Therefore the moon, the governess of floods,
Pale in her anger, washes all the air,
That rheumatic diseases do abound.
A Midsummer Night’s Dream
Long before Shakespeare, vagaries in the weather have been blamed for flare-ups of joint pain. The rheumatic curse seems to redouble on a cold, wet day…or is it a hot, dry one?
But a new study from The George Institute casts doubt that we can ever really “blame it on the weather”.
In every place I have ever worked, patients will swear their knee or back pain has eased since they moved to that town, crediting their temporary cure to the local conditions. Curiously, this remains true regardless of where I am working at the time, whether at the bottom or the top of Australia: from the windswept southern coast to the burning central deserts or humid tropics.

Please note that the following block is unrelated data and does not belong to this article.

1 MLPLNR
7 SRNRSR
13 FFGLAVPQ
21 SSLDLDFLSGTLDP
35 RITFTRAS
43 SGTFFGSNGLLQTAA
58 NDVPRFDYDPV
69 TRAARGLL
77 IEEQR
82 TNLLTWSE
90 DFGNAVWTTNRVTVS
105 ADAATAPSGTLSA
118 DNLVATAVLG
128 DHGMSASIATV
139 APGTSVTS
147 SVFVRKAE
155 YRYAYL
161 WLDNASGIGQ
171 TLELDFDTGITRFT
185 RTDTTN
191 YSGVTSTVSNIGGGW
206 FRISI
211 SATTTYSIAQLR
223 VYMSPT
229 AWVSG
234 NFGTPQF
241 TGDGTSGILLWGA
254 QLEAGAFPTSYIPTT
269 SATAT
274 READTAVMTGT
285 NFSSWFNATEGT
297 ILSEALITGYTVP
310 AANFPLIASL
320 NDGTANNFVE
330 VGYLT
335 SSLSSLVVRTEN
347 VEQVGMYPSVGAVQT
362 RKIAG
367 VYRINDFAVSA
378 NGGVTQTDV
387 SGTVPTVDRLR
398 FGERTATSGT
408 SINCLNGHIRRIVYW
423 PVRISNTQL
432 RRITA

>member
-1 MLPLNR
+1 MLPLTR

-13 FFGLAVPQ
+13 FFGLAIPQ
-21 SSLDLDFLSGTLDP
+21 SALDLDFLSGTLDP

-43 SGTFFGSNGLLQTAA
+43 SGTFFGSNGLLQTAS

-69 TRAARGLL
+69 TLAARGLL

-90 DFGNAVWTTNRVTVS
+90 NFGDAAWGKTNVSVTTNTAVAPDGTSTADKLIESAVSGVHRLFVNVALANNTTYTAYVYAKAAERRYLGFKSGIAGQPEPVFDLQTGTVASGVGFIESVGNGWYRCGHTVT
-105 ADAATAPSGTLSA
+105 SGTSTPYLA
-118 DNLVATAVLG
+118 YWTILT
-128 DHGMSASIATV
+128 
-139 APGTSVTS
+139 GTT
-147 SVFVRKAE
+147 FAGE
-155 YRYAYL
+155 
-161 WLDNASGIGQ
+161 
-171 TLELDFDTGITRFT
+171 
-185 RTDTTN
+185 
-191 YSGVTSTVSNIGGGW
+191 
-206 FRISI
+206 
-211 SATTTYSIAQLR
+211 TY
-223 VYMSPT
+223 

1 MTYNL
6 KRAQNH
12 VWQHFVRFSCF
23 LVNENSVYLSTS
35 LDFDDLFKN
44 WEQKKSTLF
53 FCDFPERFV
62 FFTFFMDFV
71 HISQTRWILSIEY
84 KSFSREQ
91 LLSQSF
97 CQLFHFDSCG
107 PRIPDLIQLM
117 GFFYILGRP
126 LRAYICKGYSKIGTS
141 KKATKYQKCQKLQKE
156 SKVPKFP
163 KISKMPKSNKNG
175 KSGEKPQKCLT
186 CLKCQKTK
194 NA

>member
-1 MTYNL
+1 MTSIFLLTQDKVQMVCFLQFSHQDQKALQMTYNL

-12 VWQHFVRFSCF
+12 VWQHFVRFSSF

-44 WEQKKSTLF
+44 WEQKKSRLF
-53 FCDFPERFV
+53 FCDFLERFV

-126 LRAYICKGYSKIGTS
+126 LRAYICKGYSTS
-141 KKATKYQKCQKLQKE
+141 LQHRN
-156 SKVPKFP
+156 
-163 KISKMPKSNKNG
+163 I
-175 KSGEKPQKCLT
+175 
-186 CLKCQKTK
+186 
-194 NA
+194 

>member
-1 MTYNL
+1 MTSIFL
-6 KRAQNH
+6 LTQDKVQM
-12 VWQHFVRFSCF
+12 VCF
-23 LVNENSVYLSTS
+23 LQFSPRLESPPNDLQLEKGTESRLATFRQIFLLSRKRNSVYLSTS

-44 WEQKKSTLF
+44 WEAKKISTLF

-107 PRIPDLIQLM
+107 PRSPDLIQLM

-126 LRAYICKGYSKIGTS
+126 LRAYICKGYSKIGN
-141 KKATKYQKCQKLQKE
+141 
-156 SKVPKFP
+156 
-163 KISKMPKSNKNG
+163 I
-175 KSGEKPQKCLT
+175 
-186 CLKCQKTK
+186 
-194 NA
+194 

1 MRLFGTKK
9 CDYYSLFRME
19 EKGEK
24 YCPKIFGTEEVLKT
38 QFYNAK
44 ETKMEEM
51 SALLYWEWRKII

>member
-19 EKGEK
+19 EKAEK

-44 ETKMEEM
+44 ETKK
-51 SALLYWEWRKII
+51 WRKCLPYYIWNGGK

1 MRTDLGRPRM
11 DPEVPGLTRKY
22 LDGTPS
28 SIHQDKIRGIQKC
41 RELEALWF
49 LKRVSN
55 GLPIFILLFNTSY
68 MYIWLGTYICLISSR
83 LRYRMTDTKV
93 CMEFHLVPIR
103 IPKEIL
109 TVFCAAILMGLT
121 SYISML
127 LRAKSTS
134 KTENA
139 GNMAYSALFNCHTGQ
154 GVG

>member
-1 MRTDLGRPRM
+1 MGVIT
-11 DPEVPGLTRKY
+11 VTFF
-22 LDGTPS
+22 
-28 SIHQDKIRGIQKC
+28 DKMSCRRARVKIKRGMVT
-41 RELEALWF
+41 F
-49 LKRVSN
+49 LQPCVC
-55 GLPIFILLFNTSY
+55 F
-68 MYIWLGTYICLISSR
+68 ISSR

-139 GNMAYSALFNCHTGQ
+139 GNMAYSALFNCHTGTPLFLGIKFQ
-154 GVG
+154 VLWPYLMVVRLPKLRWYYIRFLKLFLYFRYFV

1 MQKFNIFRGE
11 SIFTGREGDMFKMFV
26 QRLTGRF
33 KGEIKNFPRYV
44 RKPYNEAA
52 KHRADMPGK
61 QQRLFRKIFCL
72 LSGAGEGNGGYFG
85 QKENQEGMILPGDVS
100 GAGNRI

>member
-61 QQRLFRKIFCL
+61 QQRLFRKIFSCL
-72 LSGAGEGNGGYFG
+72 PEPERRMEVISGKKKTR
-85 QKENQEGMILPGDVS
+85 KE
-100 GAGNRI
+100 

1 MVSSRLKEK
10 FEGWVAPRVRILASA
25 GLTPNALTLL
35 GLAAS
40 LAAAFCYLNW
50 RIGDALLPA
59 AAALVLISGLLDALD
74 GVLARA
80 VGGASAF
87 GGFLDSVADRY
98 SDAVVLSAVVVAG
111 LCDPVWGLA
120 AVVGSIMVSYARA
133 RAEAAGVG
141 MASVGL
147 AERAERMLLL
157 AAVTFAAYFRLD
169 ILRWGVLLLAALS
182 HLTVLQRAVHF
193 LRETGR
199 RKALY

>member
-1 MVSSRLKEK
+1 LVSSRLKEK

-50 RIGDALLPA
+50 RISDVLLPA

Are rainfall, humidity and temperature really affecting my patient’s joints, or is there a less exciting interpretation? Perhaps joint pain is a randomly relapsing condition, and we humans love attributing causation whenever two unrelated events roughly coincide.
Previously, researchers at the George Institute published a study where 345 Australians with confirmed knee osteoarthritis recorded their pain scores. No correlation whatsoever was found between pain flares and the local weather conditions (temperature, precipitation, humidity, barometric pressure).
This negative study, which countered such a long-held belief, not surprisingly copped plenty on social media. Contrarian anecdotes flew in faster than a cold southerly over Bass Strait.
So other researchers decided to see if they could replicate the findings in different circumstances. Continue reading